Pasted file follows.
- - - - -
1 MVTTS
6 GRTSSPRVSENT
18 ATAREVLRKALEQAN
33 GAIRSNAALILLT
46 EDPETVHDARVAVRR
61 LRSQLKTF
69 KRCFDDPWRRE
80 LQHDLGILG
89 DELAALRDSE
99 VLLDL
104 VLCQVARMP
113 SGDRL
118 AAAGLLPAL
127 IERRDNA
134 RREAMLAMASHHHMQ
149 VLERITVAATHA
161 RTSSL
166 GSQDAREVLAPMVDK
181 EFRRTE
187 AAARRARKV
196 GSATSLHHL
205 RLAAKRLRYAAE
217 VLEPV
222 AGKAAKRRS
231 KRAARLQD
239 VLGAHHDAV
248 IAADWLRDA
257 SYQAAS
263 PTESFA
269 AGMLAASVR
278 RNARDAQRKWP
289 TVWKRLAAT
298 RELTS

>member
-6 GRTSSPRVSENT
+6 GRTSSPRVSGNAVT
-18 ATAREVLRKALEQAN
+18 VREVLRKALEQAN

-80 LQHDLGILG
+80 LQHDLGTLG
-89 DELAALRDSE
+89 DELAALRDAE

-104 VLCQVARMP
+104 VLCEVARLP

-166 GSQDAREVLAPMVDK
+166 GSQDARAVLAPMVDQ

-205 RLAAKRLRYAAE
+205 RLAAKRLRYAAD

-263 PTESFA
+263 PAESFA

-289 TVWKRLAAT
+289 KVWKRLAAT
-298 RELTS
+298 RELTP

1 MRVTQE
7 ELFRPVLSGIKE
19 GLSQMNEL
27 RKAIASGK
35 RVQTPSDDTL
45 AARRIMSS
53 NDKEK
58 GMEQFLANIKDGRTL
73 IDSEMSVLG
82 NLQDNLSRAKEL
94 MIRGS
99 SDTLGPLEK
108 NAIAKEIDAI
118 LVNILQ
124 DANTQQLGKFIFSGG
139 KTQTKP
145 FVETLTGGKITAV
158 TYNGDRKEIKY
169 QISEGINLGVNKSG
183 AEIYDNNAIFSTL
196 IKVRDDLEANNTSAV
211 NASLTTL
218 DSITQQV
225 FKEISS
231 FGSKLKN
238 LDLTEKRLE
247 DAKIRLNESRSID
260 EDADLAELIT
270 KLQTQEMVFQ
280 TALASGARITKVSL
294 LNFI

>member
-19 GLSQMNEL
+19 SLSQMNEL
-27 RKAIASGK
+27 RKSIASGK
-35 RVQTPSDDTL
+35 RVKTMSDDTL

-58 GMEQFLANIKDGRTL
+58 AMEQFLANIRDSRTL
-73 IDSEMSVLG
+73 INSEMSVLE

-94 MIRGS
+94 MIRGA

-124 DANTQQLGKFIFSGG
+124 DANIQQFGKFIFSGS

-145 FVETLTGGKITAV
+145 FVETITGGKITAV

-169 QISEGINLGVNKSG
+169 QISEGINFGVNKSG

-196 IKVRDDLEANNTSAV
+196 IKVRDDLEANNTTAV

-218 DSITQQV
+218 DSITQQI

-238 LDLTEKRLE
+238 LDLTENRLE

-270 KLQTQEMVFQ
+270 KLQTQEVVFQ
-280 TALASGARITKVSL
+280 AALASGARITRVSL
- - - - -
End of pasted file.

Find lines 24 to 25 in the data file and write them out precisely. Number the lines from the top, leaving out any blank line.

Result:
222 AGKAAKRRS
231 KRAARLQD